At LaHatte, Stability equals 100%Rich Stigall
by Jake Barreth
I’ve asked dozens of Haitians the question, “What do you think Haiti needs most?” Nine times out of ten their answer is, “Better education.” In a country where only 50% of the population is literate and less than 20% of school-aged children will complete 6th grade, it is easy to sympathize with this answer. How did Haitian education get to this point?
In Haiti, government-subsidized schools have an almost mythical reputation. They do exist, but are so sparse that most children will never step foot inside one. Government-funded schools (or “public schools” as we would describe them) account for less than 10% of education in Haiti, leaving a massive void to be filled.
The majority of education is provided through private schools. As in the States, Haitian private schools rely wholly on revenue sources other than the government, primarily tuition fees being paid by the parents of attending students. However, the similarities with private American prep schools end there. In Haiti, many private schools struggle. Even at discounted-tuition rates, school fees are often a major financial burden for families.
Imagine a Haitian farming family with five children. With limited income and a large family, they can only afford to send one child to school per year. How do they decide which of their children goes? Maybe this year the eldest gets to go. Next year maybe the second child can go, or maybe their son gets to go, because he is a boy. Maybe the parents pick one child and fund this child’s education over their other children, assuming that if he makes it, he can provide for the family in the future. What happens when a hurricane rolls in and wipes out the crops? If (when) that occurs, it is likely all their child will skip a year or two to help work the field until the family can recover. These challenges create a less than ideal learning situation and force many students to repeat grades ultimately resulting in heart wrenching statistics like, “Less than 20% of children will graduate from the 6th grade.”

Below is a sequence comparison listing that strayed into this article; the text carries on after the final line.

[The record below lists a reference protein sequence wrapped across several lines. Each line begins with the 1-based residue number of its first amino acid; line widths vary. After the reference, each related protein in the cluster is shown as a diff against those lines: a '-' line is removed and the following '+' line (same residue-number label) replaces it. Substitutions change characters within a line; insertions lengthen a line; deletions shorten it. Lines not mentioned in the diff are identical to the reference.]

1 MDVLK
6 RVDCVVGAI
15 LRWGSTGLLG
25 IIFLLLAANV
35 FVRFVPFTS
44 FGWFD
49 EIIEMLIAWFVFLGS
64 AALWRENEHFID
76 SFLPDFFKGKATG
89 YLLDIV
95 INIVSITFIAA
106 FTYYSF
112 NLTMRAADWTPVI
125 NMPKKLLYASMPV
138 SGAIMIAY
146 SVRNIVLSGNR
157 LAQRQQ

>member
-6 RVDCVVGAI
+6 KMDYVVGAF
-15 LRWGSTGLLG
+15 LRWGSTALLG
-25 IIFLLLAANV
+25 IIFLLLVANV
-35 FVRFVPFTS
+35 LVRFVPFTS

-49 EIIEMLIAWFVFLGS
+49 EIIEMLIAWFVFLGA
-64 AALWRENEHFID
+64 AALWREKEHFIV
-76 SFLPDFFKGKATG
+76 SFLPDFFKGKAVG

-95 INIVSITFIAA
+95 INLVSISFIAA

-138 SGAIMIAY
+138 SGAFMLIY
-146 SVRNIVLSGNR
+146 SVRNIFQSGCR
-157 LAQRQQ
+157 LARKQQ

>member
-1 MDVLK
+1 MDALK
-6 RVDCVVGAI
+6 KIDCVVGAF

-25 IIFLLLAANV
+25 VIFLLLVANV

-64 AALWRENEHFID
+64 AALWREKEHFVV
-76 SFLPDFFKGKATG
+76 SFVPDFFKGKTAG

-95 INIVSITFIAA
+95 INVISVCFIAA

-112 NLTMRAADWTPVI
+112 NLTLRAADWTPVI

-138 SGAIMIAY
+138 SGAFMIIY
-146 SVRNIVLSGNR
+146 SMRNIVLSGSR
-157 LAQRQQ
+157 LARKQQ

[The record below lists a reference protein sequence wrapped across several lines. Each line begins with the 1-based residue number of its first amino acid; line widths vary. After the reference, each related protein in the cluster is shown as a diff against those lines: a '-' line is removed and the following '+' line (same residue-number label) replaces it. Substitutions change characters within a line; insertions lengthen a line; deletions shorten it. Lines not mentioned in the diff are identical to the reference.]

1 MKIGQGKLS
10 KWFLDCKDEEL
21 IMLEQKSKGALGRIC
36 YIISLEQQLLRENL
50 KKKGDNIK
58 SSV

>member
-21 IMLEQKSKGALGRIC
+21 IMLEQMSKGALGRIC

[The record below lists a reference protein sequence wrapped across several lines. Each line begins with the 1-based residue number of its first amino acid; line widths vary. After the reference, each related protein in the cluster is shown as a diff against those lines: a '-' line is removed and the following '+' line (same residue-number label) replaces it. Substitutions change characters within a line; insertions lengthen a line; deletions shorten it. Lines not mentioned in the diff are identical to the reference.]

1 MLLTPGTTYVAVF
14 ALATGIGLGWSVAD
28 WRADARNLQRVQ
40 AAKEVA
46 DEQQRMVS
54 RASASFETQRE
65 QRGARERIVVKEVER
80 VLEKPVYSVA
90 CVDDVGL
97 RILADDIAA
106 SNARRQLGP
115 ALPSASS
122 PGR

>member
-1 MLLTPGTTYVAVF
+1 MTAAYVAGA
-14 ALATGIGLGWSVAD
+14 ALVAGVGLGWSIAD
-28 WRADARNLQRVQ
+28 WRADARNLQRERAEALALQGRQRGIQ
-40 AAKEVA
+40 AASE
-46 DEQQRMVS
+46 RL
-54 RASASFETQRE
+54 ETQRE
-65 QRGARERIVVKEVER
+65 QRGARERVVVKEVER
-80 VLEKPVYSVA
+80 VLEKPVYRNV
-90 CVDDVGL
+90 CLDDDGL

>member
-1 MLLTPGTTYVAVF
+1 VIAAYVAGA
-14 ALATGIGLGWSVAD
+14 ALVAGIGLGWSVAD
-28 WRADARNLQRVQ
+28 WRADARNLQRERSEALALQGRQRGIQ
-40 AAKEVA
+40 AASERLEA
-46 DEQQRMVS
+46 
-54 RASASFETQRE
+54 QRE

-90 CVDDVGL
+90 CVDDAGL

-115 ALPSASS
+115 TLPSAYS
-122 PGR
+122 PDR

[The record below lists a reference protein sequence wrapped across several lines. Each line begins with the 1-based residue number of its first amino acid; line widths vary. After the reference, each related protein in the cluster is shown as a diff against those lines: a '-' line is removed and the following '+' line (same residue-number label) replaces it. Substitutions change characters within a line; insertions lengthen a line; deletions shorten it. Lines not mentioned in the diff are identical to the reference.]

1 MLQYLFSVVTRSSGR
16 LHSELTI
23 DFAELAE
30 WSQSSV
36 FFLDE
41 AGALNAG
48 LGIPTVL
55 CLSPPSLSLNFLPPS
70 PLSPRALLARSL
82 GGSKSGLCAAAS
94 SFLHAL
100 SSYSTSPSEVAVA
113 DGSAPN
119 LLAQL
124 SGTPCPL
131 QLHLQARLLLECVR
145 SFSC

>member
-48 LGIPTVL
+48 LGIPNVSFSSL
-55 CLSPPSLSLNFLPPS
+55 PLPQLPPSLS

For the past five years Pastor Bertin Cloitaire has faithfully served 58 children in the small village of La Hatte, Haiti. Receiving no fame or wealth and little recognition, he and his wife have invested themselves fully in the lives of the children in their care. The children’s daily routine includes: chores, bible reading, prayer, music and of course, school. Consistency is often a game-changer in the lives of orphaned and abandoned children by providing stability they may not have formerly known.
This week I received an especially encouraging email from GO Haiti’s Orphan Care Manager, Pierre. As part of his monthly duties, Pierre performs a series of assessments and provides reports for every village. Among numerous updates concerning La Hatte was the following sentence, “100% of the children passed the government exams” meaning they all qualified to go to the next grade. At GO Project, we celebrate this as a huge win! These kids have a long way to go, but one thing is certain, stability and consistency matters…it is life changing.
This week, as the children of La Hatte prepare for the start of a new, challenging school year, we lift up prayers of thanks for Madame and Pastor Coiltaire for their steadfast commitment to a 58 sibling family in La Hatte….and for the children who are making the most of their God-given opportunities!